The warnings began a few weeks before 6-year-old Donmiguel Nathaniel Wilson Jr. was killed. His mother, Julia Barber, had started talking to herself, and her family was worried.

So Donmiguel was taken in by his great-grandfather and his younger brother by his grandmother. The idea, Juanita Barber said, was to ease the stress that seemed to be enveloping her 27-year-old daughter.

But cutting off her daughter from her children entirely was not an option. Last month, when Barber asked to have her boys for the weekend, Juanita Barber agreed, according to court documents filed yesterday.

It was the last time Juanita Barber saw her grandson Donmiguel alive.

He was found two days later, July 18, lying face down in a bathtub in his mother's apartment on Wheeler Road SE. His grandmother and her two younger daughters had shown up that morning looking for Julia Barber. The boy's hands were tied behind his back and duct tape residue was around his mouth.

In describing the events that led to Donmiguel's death, prosecutors and police depict a woman who appeared, to those closest to her, to be dangerously troubled in the days before her son was killed.

Leaving the courthouse yesterday, Barber's grandfather, accompanied by other relatives, said he had nothing to say about the case against his granddaughter.

On the morning Donmiguel's body was discovered, Julia Barber was nowhere to be found. After surfacing later that day, she quickly became the suspect in her son's death. Initially, she tried to cast suspicion on an ex-boyfriend, but she eventually admitted that she had killed Donmiguel, "who had been bad all day," according to the affidavit.

Barber was taken for an emergency evaluation after her behavior became erratic, and psychiatrists subsequently found her to be mentally ill and a danger to herself or others. She was taken to St. Elizabeths Hospital, the District's mental health hospital, where she has remained.

On Saturday, nearly a month after Donmiguel's death, Barber was arrested and charged with murder. Her mental health is likely to be a central issue in the case, and the sparring began yesterday as Barber appeared in court for the first time on the murder charge. Dressed in blue jeans and a red-striped shirt, she stood quietly beside her attorney, Santha Sonenberg of the D.C. Public Defender Service.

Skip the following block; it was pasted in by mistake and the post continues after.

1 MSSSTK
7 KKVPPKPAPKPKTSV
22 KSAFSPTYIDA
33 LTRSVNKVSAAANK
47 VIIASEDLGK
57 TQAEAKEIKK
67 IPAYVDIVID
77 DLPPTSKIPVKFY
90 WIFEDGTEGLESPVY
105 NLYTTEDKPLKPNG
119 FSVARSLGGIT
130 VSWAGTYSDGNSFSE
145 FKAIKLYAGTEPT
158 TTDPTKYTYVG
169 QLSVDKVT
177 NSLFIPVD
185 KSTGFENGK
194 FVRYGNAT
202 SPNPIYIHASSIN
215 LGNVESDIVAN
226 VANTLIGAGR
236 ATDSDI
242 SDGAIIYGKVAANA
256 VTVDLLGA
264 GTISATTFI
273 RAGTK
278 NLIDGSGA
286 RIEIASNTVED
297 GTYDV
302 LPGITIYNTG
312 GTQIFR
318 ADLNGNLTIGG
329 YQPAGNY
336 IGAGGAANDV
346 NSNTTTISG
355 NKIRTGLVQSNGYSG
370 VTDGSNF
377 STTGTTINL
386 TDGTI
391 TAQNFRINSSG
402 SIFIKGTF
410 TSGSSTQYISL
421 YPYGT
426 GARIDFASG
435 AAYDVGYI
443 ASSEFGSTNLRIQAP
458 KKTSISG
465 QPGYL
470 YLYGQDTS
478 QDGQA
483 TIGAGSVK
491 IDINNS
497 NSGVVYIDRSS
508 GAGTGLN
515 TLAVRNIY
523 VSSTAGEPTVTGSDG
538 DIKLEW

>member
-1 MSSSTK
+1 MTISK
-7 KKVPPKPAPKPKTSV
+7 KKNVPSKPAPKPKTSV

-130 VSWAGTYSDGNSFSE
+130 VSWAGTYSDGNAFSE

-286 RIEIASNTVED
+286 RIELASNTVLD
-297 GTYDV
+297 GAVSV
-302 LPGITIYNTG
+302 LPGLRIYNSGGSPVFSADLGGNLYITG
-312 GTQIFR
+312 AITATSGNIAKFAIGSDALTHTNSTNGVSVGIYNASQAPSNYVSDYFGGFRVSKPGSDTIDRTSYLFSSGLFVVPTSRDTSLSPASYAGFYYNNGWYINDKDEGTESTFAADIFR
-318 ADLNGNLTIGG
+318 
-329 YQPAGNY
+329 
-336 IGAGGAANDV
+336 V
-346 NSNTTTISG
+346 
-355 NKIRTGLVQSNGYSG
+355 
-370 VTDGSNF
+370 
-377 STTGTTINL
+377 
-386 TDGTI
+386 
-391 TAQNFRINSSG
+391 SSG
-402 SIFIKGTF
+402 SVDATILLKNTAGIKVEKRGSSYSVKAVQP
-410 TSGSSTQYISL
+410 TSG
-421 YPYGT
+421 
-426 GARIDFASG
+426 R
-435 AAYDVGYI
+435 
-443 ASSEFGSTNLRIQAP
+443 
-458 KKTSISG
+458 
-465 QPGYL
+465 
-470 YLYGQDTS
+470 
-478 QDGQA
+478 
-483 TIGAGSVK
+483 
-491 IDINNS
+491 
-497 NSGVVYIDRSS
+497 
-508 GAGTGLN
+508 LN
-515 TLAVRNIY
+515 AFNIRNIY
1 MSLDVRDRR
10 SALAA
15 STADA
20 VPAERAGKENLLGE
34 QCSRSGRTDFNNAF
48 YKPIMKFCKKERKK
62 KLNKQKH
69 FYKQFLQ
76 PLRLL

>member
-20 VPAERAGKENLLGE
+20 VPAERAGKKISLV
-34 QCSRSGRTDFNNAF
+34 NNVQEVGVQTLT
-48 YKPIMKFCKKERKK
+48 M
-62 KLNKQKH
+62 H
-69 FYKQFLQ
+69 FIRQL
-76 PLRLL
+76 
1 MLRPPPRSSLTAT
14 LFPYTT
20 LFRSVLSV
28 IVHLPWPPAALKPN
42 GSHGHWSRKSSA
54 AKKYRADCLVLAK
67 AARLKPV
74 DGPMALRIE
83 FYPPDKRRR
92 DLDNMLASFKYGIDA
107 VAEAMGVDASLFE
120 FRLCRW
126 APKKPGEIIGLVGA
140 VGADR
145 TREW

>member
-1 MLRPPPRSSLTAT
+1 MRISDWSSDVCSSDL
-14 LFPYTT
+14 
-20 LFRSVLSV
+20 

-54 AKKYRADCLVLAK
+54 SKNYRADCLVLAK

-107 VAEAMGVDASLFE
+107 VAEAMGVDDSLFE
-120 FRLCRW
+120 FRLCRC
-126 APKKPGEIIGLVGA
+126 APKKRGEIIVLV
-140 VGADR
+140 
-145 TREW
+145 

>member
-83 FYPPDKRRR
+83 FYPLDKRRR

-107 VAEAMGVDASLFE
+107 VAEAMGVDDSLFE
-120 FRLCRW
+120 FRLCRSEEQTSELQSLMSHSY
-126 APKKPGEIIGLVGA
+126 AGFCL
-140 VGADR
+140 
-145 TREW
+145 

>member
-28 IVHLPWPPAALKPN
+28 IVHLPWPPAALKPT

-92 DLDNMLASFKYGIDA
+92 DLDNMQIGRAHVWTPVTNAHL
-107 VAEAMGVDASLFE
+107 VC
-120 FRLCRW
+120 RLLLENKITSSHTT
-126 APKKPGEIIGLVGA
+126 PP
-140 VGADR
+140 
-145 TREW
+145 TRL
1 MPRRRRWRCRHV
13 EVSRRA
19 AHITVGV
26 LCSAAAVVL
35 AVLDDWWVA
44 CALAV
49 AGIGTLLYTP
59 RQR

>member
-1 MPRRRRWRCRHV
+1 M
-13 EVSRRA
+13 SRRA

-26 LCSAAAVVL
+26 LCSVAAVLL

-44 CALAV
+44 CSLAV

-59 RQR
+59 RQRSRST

Arguing that Barber's commitment to St. Elizabeths raised questions that needed to be answered, the prosecutor, Assistant U.S. Attorney Deborah Sines, asked the court to order a preliminary competency screening to determine whether Barber is fit to stand trial.

Sonenberg objected, saying that Barber has been a willing and able participant in her own case since being admitted to St. Elizabeths and did not need such a screening. "She understands what's going on," Sonenberg told the court.

But Magistrate Judge J. Dennis Doyle sided with the prosecutor and ordered the screening, with the finding due back to the court by Thursday.

Barber had been in a secure civil wing of the hospital but will be transferred to the hospital's John Howard Pavilion, where examinations are conducted in criminal cases.

Since Barber was hospitalized, information about her current mental condition and about her mental history have emerged from court documents filed as part of the civil commitment process. The documents suggest that her mental problems date back more than a decade and include an attempted suicide.

The belief that a murder suspect is mentally ill is not sufficient to establish a legal connection between an illness and a crime. Prosecutors generally will charge a person to initiate a full-scale examination, starting with the question of the person's competency. If the person is found to be mentally ill but competent to stand trial, the next consideration could be whether, because of the mental illness, the person understood the wrongfulness of his or her conduct.

Julia Barber, shown in 2000, is charged with murder.